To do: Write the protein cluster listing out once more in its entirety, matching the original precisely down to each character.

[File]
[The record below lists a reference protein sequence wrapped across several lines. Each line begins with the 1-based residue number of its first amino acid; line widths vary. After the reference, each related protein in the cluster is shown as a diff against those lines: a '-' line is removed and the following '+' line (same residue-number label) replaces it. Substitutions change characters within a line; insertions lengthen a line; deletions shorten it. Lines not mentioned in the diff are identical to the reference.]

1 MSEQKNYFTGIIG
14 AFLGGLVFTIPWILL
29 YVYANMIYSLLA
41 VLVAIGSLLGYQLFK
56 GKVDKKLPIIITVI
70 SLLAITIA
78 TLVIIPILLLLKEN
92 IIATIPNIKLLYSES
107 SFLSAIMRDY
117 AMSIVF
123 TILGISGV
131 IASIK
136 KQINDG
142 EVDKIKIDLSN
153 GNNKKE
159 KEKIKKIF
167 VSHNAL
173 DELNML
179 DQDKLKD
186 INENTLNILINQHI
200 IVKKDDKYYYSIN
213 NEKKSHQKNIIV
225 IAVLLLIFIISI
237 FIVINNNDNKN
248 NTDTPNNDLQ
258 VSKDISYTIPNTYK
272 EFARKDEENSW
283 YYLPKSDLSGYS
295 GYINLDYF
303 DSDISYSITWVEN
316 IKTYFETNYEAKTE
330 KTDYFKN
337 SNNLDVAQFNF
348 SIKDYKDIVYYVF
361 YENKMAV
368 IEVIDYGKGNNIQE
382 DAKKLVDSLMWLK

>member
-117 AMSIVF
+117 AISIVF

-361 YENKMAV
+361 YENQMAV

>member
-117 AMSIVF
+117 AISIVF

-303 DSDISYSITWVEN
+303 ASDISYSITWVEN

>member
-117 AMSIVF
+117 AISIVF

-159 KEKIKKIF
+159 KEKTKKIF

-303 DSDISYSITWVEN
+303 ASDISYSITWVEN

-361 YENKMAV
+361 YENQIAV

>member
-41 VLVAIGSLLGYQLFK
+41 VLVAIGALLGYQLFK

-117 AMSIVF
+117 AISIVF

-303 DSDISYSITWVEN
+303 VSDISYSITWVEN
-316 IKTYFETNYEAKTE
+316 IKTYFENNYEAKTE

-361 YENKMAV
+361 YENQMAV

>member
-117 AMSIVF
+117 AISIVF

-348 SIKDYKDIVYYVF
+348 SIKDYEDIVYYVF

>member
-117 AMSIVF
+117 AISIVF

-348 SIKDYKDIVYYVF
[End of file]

[The record below lists a reference protein sequence wrapped across several lines. Each line begins with the 1-based residue number of its first amino acid; line widths vary. After the reference, each related protein in the cluster is shown as a diff against those lines: a '-' line is removed and the following '+' line (same residue-number label) replaces it. Substitutions change characters within a line; insertions lengthen a line; deletions shorten it. Lines not mentioned in the diff are identical to the reference.]

1 MSEQKNYFTGIIG
14 AFLGGLVFTIPWILL
29 YVYANMIYSLLA
41 VLVAIGSLLGYQLFK
56 GKVDKKLPIIITVI
70 SLLAITIA
78 TLVIIPILLLLKEN
92 IIATIPNIKLLYSES
107 SFLSAIMRDY
117 AMSIVF
123 TILGISGV
131 IASIK
136 KQINDG
142 EVDKIKIDLSN
153 GNNKKE
159 KEKIKKIF
167 VSHNAL
173 DELNML
179 DQDKLKD
186 INENTLNILINQHI
200 IVKKDDKYYYSIN
213 NEKKSHQKNIIV
225 IAVLLLIFIISI
237 FIVINNNDNKN
248 NTDTPNNDLQ
258 VSKDISYTIPNTYK
272 EFARKDEENSW
283 YYLPKSDLSGYS
295 GYINLDYF
303 DSDISYSITWVEN
316 IKTYFETNYEAKTE
330 KTDYFKN
337 SNNLDVAQFNF
348 SIKDYKDIVYYVF
361 YENKMAV
368 IEVIDYGKGNNIQE
382 DAKKLVDSLMWLK

>member
-117 AMSIVF
+117 AISIVF

-361 YENKMAV
+361 YENQMAV

>member
-117 AMSIVF
+117 AISIVF

-303 DSDISYSITWVEN
+303 ASDISYSITWVEN

>member
-117 AMSIVF
+117 AISIVF

-159 KEKIKKIF
+159 KEKTKKIF

-303 DSDISYSITWVEN
+303 ASDISYSITWVEN

-361 YENKMAV
+361 YENQIAV

>member
-41 VLVAIGSLLGYQLFK
+41 VLVAIGALLGYQLFK

-117 AMSIVF
+117 AISIVF

-303 DSDISYSITWVEN
+303 VSDISYSITWVEN
-316 IKTYFETNYEAKTE
+316 IKTYFENNYEAKTE

-361 YENKMAV
+361 YENQMAV

>member
-117 AMSIVF
+117 AISIVF

-348 SIKDYKDIVYYVF
+348 SIKDYEDIVYYVF

>member
-117 AMSIVF
+117 AISIVF

-348 SIKDYKDIVYYVF